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CPS goes outside the box to sponsor a charter school at Aiken

It's unusual for a public school district to partner with a charter school, but that will happen this fall when Carpe Diem opens inside the new Aiken High School in College Hill. It is one of two schools at Aiken. The other is New-Tech, focused on project-based learning.

Carpe Diem is focused on personalized learning. It's a concept that is spreading nationwide. Students in grades 6 through 12 are enrolled in classes based on an assessment. One student, for example, could be enrolled in 6th grade math and 10th grade English.

WVXU went to Indianapolis to see the Carpe Diem model. Carpe Diem-Meridian (Indy) is just the second such school to open nationwide. The first was started in Yuma, Arizona by Rick Ogston, a former marine, marriage counselor, pastor, businessman and educator. Frustrated with the status quo of learning, it was 2001 when Ogston said he had an Ichabod Crane moment.

"When you realize that Ichabod Crane would just be as comfortable in my classroom on that day at that time as he was in his own, evidence that not a lot had changed then."

The concept was born

Ogston started Carpe Diem at the University of Phoenix. The personalized learning was a concept he said he thought would work some years earlier. Top testing scores put it on the map, and foundations nationwide began to spread the word. Indiana's governor wanted to know what it would take to get Carpe Diem to his state. Carpe Diem-Meridian opened last fall.

Carpe Diem-Meridian (Indianapolis)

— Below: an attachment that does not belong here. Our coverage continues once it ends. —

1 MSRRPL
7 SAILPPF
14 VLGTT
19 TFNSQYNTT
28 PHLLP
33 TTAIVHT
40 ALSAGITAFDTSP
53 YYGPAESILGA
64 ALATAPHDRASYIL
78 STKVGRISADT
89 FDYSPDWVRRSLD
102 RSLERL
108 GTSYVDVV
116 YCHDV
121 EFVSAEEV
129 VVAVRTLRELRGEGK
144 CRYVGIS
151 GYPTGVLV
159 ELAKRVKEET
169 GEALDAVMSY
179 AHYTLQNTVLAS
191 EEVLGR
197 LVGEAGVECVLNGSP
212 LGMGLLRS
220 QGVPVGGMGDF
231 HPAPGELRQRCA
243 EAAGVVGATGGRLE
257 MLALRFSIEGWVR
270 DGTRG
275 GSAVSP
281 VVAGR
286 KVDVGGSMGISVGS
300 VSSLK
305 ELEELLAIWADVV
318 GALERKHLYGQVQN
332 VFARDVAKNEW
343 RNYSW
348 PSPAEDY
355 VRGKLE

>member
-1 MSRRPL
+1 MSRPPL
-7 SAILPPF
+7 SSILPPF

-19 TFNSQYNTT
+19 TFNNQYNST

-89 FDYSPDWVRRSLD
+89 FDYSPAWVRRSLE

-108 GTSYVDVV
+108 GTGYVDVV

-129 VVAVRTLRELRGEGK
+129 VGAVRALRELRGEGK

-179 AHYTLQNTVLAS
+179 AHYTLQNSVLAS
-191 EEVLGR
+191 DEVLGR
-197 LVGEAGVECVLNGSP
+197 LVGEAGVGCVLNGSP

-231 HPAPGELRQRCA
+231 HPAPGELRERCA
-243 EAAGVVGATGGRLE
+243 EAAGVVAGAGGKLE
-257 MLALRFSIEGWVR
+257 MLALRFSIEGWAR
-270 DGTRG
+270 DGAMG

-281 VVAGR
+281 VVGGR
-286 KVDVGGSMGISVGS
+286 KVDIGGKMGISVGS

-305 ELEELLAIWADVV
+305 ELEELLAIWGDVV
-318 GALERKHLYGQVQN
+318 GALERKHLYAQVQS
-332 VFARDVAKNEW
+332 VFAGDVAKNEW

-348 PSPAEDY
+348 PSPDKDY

Just north of downtown Indianapolis is the brand new building experts say is on the cutting edge of education. Carpe Diem students spend half their day in the classroom, half in a self-guided digital learning center, and are constantly monitored to see how much progress they're making. To stay on track students must average 1% progress each day during a 90 day semester. Principal Mark Forner even reads a top ten list every morning

The 90 students are all income levels, all education levels and come from a mix of public, private and home schooling. In August they are tested and put on a personalized track. This can change throughout the year .

8th grader Jaylen Byard is doing his honors math homework focusing on space figures and drawings. He wants to be an air traffic controller. Students are asked what kind of a career they want and take aptitude tests. Byard used to get D's. He's now getting Bs. Anyone who scores below an 80% in is forced to stop and get extra help from teachers.

Carpe Diem will open up inside Aiken High School this fall

Carpe Diem founder Ogston says CPS Superintendent Mary Ronan had heard of his school and visited it in Arizona. He credits Ronan for looking past the competition of public vs charter.

"There tends to be more of a competitive attitude, rather than collaborative and Mary has just taken that out of the picture."

Here are renderings of the new Aiken High School

 The school is tuition-free and will get money from the State of Ohio. Enrollment is underway for Carpe Diem and Aiken's other new school, New-Tech.

Other Carpe Diem schools are planned for Texas and Idaho. 

With more than 30 years of journalism experience in the Greater Cincinnati market, Ann Thompson brings a wealth of knowledge and expertise to her reporting. She has reported for WKRC, WCKY, WHIO-TV, Metro Networks and CBS/ABC Radio. Her work has been recognized by the Associated Press and the Society of Professional Journalists. In 2019 and 2011 A-P named her “Best Reporter” for large market radio in Ohio. She has won awards from the Association of Women in Communications and the Alliance for Women in Media. Ann reports regularly on science and technology in Focus on Technology.